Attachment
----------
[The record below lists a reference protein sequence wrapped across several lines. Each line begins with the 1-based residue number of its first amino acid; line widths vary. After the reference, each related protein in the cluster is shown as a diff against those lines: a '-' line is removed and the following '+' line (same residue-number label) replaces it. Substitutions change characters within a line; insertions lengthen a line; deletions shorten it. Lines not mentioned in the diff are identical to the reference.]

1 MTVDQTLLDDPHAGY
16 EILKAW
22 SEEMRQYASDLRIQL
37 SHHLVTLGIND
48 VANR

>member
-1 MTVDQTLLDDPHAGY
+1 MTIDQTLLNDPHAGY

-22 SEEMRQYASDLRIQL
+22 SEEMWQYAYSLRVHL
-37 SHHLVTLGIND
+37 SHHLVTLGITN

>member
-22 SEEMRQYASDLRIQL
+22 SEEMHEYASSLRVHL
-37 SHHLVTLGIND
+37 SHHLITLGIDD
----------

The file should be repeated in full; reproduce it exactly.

[The record below lists a reference protein sequence wrapped across several lines. Each line begins with the 1-based residue number of its first amino acid; line widths vary. After the reference, each related protein in the cluster is shown as a diff against those lines: a '-' line is removed and the following '+' line (same residue-number label) replaces it. Substitutions change characters within a line; insertions lengthen a line; deletions shorten it. Lines not mentioned in the diff are identical to the reference.]

1 MTVDQTLLDDPHAGY
16 EILKAW
22 SEEMRQYASDLRIQL
37 SHHLVTLGIND
48 VANR

>member
-1 MTVDQTLLDDPHAGY
+1 MTIDQTLLNDPHAGY

-22 SEEMRQYASDLRIQL
+22 SEEMWQYAYSLRVHL
-37 SHHLVTLGIND
+37 SHHLVTLGITN

>member
-22 SEEMRQYASDLRIQL
+22 SEEMHEYASSLRVHL
-37 SHHLVTLGIND
+37 SHHLITLGIDD